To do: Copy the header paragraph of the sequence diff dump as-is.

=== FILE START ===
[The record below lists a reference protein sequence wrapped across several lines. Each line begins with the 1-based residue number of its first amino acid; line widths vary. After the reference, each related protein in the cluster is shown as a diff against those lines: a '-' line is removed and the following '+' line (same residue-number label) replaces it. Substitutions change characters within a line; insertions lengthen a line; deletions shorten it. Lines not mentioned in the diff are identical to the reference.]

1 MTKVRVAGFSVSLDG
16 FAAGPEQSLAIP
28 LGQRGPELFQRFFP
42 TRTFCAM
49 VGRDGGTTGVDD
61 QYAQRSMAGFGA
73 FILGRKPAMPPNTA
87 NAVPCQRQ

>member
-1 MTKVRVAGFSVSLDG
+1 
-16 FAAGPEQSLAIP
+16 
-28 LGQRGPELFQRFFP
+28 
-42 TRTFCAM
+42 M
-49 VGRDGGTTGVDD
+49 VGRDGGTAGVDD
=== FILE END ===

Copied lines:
[The record below lists a reference protein sequence wrapped across several lines. Each line begins with the 1-based residue number of its first amino acid; line widths vary. After the reference, each related protein in the cluster is shown as a diff against those lines: a '-' line is removed and the following '+' line (same residue-number label) replaces it. Substitutions change characters within a line; insertions lengthen a line; deletions shorten it. Lines not mentioned in the diff are identical to the reference.]